November 11: Sarkozy on Netanyahu

These words raise the troubling possibility that Sarkozy’s personal animus has influenced French policy.

November 10, 2011 23:58
3 minute read.


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Sarkozy on Netanyahu
Sir, – While national leaders do not always get along, the statements by French President Nicolas Sarkozy and US President Barack Obama are unusually strong (“Sarkozy tells Obama Netanyahu a ‘liar,’” October 9). And they are deeply disturbing.

Furthermore, these words raise the troubling possibility that Sarkozy’s personal animus has influenced French policy.

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Back in September at the United Nations, Prime Minister Netanyahu made a powerful defense of his nation and of direct negotiations with the Palestinians. More recently, France voted to admit “Palestine” as a full member of UNESCO.

As an American, I have no say in French policies, but I and my fellow citizens most certainly can and should condemn this policy as wrong and radical.

Silver Spring, Maryland

Sir, – So now it is out in the open: Nicolas Sarkozy hates Binyamin Netanyahu and thinks he is a liar. Barack Obama (tacitly) agrees with him.

So let us tell these two gentlemen the truth.

In international law, all of biblical Israel was ceded back to the Jewish people as their national home in 1920 at the San Remo Conference. This agreement was ratified by the League of Nations in 1922. Further, Article 80 of the United Nations’ founding documents states that it has no powers to alter anything that was ratified by the League of Nations.

Netanyahu should tell these two leaders that in law, Jordan is therefore on Jewish land and thus we have the two-state solution they want. If they pretend this not to be the case, it is they who are the liars.

Come on Bibi: They hate you anyway, so tell them the actual truth.


Sir, – If President Sarkozy of France calls Prime Minister Netanyahu a liar and President Obama says he is fed up with him, then I know I am right in supporting Netanyahu.

If these two gentlemen have such opinions of our prime minister, he must be doing the right thing.

After all, his job is not to please them, but to pursue the interests of the Jewish state, which is not something these gentlemen have as their priorities.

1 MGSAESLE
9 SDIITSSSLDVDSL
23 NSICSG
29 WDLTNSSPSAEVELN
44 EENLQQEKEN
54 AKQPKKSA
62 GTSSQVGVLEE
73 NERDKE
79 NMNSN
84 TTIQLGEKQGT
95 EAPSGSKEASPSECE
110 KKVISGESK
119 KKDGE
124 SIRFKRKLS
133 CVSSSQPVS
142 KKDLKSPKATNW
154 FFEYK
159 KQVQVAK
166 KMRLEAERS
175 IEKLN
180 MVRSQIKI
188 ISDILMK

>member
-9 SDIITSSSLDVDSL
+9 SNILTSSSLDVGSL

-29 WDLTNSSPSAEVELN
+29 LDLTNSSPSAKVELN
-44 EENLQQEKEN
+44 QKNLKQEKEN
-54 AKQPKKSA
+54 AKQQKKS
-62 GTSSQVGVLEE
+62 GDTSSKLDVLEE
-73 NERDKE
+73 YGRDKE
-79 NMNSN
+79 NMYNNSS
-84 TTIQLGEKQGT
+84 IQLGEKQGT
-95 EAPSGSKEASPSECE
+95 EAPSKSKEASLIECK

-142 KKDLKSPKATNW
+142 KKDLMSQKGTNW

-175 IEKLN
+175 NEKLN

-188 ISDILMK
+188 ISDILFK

Sir, – Why such a fuss about Sarkozy telling Obama that Netanyahu is a liar? Some people might have the same opinion about Sarkozy and, indeed, about Obama. They’re politicians after all, and politicians are known to twist the truth to suit their own purposes.

I have known quite a number of politicians, and most would shout horribly at one another and then leave the parliamentary chamber with their arms amicably around each other. I always derived comfort from the rabbinic idea of the difference between a sin and the person who commits it.

When a politician takes a liberty with the truth – and I am not saying that Netanyahu does or doesn’t – it is not necessarily because he’s a liar but because he’s telling a lie.


The writer is rabbi emeritus of the Great Synagogue of Sydney Sir, – Sarkozy and Obama may have enjoyed their Bibi-bashing at the G-20 summit, but Netanyahu may have the last laugh when, about a year from now, there is a good chance he will be the only one still in office.


Geography lesson
Sir, – In “Build it and they will come” (West Bank, November 4), Tovah Lazaroff writes that Bashar al-Masri’s family “returned to Palestine in 1961.”

They could not have returned to “Palestine” because no such entity existed. A geographic designation for the Land of Israel, Palestine, was used to refer to the area controlled by the British Mandate, which came to an end in May, 1948.


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